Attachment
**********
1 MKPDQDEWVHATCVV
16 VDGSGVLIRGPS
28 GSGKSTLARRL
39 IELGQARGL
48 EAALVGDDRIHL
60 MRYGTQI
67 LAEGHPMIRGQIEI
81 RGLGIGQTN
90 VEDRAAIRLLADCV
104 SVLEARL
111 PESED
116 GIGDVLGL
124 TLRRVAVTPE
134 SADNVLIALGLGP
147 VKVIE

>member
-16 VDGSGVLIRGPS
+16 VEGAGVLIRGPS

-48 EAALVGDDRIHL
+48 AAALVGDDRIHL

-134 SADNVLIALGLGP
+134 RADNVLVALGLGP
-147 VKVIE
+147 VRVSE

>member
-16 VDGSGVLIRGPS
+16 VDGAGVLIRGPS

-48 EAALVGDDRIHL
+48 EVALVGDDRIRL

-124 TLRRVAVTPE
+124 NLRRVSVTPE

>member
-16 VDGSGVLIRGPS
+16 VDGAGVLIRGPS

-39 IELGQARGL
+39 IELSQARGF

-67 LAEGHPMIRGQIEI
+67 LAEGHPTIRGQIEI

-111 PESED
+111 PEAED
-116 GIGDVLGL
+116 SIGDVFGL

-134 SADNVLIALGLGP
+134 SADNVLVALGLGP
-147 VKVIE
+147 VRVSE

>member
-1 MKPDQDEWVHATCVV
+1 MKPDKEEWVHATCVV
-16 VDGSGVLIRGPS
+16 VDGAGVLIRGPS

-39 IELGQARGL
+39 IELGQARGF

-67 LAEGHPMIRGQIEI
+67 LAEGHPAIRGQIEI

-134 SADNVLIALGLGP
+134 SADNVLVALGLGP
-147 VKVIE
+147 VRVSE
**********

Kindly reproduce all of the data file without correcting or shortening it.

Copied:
1 MKPDQDEWVHATCVV
16 VDGSGVLIRGPS
28 GSGKSTLARRL
39 IELGQARGL
48 EAALVGDDRIHL
60 MRYGTQI
67 LAEGHPMIRGQIEI
81 RGLGIGQTN
90 VEDRAAIRLLADCV
104 SVLEARL
111 PESED
116 GIGDVLGL
124 TLRRVAVTPE
134 SADNVLIALGLGP
147 VKVIE

>member
-16 VDGSGVLIRGPS
+16 VEGAGVLIRGPS

-48 EAALVGDDRIHL
+48 AAALVGDDRIHL

-134 SADNVLIALGLGP
+134 RADNVLVALGLGP
-147 VKVIE
+147 VRVSE

>member
-16 VDGSGVLIRGPS
+16 VDGAGVLIRGPS

-48 EAALVGDDRIHL
+48 EVALVGDDRIRL

-124 TLRRVAVTPE
+124 NLRRVSVTPE

>member
-16 VDGSGVLIRGPS
+16 VDGAGVLIRGPS

-39 IELGQARGL
+39 IELSQARGF

-67 LAEGHPMIRGQIEI
+67 LAEGHPTIRGQIEI

-111 PESED
+111 PEAED
-116 GIGDVLGL
+116 SIGDVFGL

-134 SADNVLIALGLGP
+134 SADNVLVALGLGP
-147 VKVIE
+147 VRVSE

>member
-1 MKPDQDEWVHATCVV
+1 MKPDKEEWVHATCVV
-16 VDGSGVLIRGPS
+16 VDGAGVLIRGPS

-39 IELGQARGL
+39 IELGQARGF

-67 LAEGHPMIRGQIEI
+67 LAEGHPAIRGQIEI

-134 SADNVLIALGLGP
+134 SADNVLVALGLGP
-147 VKVIE
+147 VRVSE